"Et moi, et moi, et moi" is featured in the coffee table book 1001 Songs You Must Hear Before You Die, published in 2010.[5] In 2011, it was included in a series of 41 articles on songs that "define France", published in Le Figaro.[1]

Cover versions[edit]

The British band Mungo Jerry reached number 3 in the UK singles chart in 1973 with an English-language reinterpretation of "Et moi, et moi, et moi" titled "Alright, Alright, Alright".[13] This version is credited to Lanzmann, Dutronc and Joe Strange. It features on Mungo Jerry's 1974 album Long Legged Woman Dressed In Black.

The original version of the song was covered in 1988 by the Spanish synth-pop artist Captain B Hardt.[14] A recording of the song also appears on the 1989 compilation I Can't Come by punk band the Snivelling Shits. Yo La Tengo bassist James McNew, under his solo moniker Dump, released a cover of the song on his 1997 album A Plea for Tenderness. In 2002, Bruno Blum included a parody of the song, titled "Et moi, et moi etc", on his album Think Différent (sic). In July 2013, the French singer-songwriter -M- performed a version of "Et moi, et moi, et moi" for the website of Le Figaro.[15]

Israeli singer-songwriter Ariel Silber recorded a Hebrew version of the song, entitled Milyard Sinim ("One Billion Chinese") in 1988.[16] Translated by Yehonatan Gefen, the Hebrew text is a fairly accurate reflection of the French, and the chorus is exact. Loosely retranslated into English: "One billion Chinese are alive / And me, who am I, what am I? / With my private life / And my tooth that's been loose for four days / I think about it and then I forget / Because that's how life is" ("J'y pense et puis j'oublie / C'est la vie c'est la vie").

Track listing[edit]

Words by Jacques Lanzmann and music by Jacques Dutronc.

Side A[edit]

No. Title Length
1. "Et moi, et moi, et moi"   02:52
2. "J'ai mis un tigre dans ma guitare"   02:21

Side B[edit]

No. Title Length
1. "Mini, mini, mini"   01:54
2. "Les gens sont fous, les temps sont flous"   03:03

Personnel[edit]

  • Jacques Dutronc : voice, guitar, persussion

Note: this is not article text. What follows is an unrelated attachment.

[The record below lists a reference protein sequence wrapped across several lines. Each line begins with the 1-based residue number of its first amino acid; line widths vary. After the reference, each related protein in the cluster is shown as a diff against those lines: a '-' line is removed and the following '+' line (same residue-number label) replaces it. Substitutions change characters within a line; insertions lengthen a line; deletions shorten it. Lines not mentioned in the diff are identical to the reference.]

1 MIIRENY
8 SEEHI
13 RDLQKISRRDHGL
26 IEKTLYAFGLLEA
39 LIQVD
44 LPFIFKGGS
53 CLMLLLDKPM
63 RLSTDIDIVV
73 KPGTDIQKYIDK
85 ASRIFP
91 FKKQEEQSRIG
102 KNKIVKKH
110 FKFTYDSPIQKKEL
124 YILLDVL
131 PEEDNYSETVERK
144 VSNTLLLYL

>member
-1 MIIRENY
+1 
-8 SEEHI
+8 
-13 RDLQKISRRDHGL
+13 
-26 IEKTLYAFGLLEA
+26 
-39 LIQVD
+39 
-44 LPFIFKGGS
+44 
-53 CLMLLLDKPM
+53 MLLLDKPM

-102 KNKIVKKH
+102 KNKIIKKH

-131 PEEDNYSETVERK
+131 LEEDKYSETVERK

• Hadi Kalafate : bass, percussion
  • Alain Le Govic (alias Alain Chamfort) : piano, organ
  • Jean-Pierre Alarcen : guitar
  • Jacques Pasut : rhythm guitar
  • Michel Pelay : drums

External links[edit]

References[edit]

  1. ^ a b c d Neuhoff, Eric (18 July 2011). "Et moi, et moi, et moi de Jacques Dutronc: La France en chanson". Le Figaro. 
  2. ^ "Benjamin – Mon Ami D'autrefois". Discogs. 
  3. ^ Drott, Eric (2011). Music and the Elusive Revolution. Berkeley, CA: University of California Press. p. 107. 
  4. ^ de Turckeim, Amelie. "Rencontre avec Jacques Lanzmann". CLES. 
  5. ^ a b c Reece, Craig (2010). "Et Moi, Et Moi, Et Moi - Jacques Dutronc". In Robert Dimery. 1001 Songs You Must Hear Before You Die. London: Cassell. 
  6. ^ "Et moi, et moi, et moi". Discogs. 
  7. ^ "Il Mondo Va Cosi (Et Moi, Et Moi, Et Moi)". AllMusic. 
  8. ^ "Jacques Dutronc "Et moi, et moi, et moi".". Institut National de l'Audiovisuel. 
  9. ^ "Jacques Dutronc biography". RFI Music. 
  10. ^ "Hits of the World". Billboard. 17 September 1966. p. 44. 
  11. ^ "Hits of the World". Billboard. 15 October 1966. p. 43. 
  12. ^ Portis, Larry (2004). French Frenzies: A social history of pop music in France. College Station, TX: Virtualbookworm. p. 147. 
  13. ^ Larkin, Collin (2006). The Encyclopedia of Popular Music. Oxford: Oxford University Press. p. 70. 
  14. ^ "Captain B. Hardt – Et Moi Et Moi Et Moi". Discogs. 
  15. ^ "L'été en musique avec Le Live: -M-". Le Figaro. 12 July 2013. 
  16. ^ https://www.youtube.com/watch?v=ci59gBmK9PY